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High-temperature Electrochemical Impedance Spectroscopy Transmission electron microscopy on energy materials

Periodic Reporting for period 2 - HEIST (High-temperature Electrochemical Impedance Spectroscopy Transmission electron microscopy on energy materials)

Reporting period: 2021-07-01 to 2022-12-31

The great challenge for humankind is to mitigate climate changes by replacing fossil fuels with renewables. We will need to produce synthetic green fuels for transport and we will have to store excess energy produced by solar and wind power for usage in dark and calm weather. High-temperature electrolysis cells as have the potential to convert vast amounts of electrical energy to chemical fuels. Solid oxide electrolysis cell (SOEC) technology is well known and proven, but not price competitive with storage of fossil fuels.

To drive the SOEC research towards a breakthrough, it is critical to determine relations between electrochemical activity and structure/composition in the cells. Electrochemical impedance spectroscopy (EIS) is a very powerful method for determining the contribution from processes in the cell to the overall activity. EIS cannot show structure/composition which is offered by transmission electron microscopy (TEM). Conventional TEM, however, does not offer insight into active cells, but only post mortem analysis.

High-temperature electrochemical TEM is extremely challenging because this requires a) that hard and brittle ceramic cells are thinned to electron transparency (ca. 100 nm), b) that the cells are carefully designed to allow for characterization of the layer interfaces, and c) that the cells are characterized during exposure of i) reactive gasses, ii) electrical potentials and iii) temperatures up to ca. 800 °C.

The aim of the HEIST project is to cover step a) to c), i.e. to transform TEM into an electrochemical lab for high-temperature electrochemical experiments including EIS. HEIST will give us “live” images of nanostructures and composition during operation of the electrochemical cells and thus disclose structure-activity relations. This is important, because the structures of nanomaterials will transform depending on the electrochemical environment, and post mortem analysis does not offer a correct representation of the active nanostructures.
The project has three tasks A, B and C.

Task A: Focus on high-temperature EIS-TEM experiments on metal oxide nanofibers. CGO and LSCF nanofibers was produced by electrospinning followed by calcination. For EIS-TEM experiments, a commercial chip-based TEM heating-biasing holder was purchased after testing the most promising systems. A great challenge in task A is mount single fibers on the heating-biasing chip ensuring sufficient contact to the current collectors. A successful procedure was identified. Using theoretical models for conductivity and fiber geometry, expected results for fiber resistances were estimated and used for guidance for sample preparation and EIS measurements. Procedures for conducting EIS-TEM experiments on the fibers were evaluated and developed. From EIS-TEM experiments, temperature dependent EIS data can be directly compared with structural information from TEM images. Fiber structure dynamics is compared to conductivity as a function of temperature in oxygen. The oxidation state of Ce in CGO was also determined in O2 as a function of temperature. Reference EIS experiments with the same type of fibers have been conducted.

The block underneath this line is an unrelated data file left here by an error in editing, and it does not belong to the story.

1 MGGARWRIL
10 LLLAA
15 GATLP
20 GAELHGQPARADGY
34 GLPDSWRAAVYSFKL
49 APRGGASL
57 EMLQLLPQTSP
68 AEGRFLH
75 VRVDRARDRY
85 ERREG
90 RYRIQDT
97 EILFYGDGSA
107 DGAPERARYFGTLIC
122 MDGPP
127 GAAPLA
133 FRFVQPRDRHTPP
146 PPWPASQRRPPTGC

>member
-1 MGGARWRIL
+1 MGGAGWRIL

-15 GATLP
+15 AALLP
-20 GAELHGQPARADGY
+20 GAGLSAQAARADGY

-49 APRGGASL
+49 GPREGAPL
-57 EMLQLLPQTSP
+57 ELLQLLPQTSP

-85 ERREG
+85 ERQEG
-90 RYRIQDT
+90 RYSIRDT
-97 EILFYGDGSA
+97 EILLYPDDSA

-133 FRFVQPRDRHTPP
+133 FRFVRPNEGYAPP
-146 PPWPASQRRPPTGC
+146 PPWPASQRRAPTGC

Task B: Focus on development of a platforms for high-temperature EIS-TEM experiments on full nano SOEC cells. Cell design was based on results from theoretical modelling EIS spectra for different geometries. Model cells with YSZ, CGO electrodes and Pt and STN current collectors were produced by PLD. Commercial chips and holders have matured since the proposal was written. Therefore, commercial systems were considered for task B as in task A. In addition, a chip was designed and produced at DTU inspired from a previous DTU chip (The “tweezer” chip). The most promising chips for our EIS-TEM experiments was the purchased commercial system. Therefore, the originally planned focus on chip development was replaced by spending more time on the core part of task B which is to develop a robust procedure for mounting and connecting the model cells. Several EIS-TEM experiments were performed. EIS-TEM experiments with single materials (electronic conductors, ionic conductors, and mixed conductors) where performed and the results are a proof-of-concept for the method. EIS-TEM experiments on layered model SOECs/SOFCs are on-going.

Task C has according to plan not started.
The first EIS-TEM experiments have been conducted. The results show for the first time that reliable EIS measurement can be performed in the TEM at elevated temperatures in oxygen and in H2O/H2 mixtured. EIS measurements of samples in the TEM, which nanoscale dimension, are consistent with EIS measurements of bulk materials measured in traditional electrochemical rigs. This means that the EIS-TEM method is now mature for applications in solid state electrochemical experiments.

A variation of procedures for sample preparation of both single materials and full cells have been developed. This includes variations in cell geometries.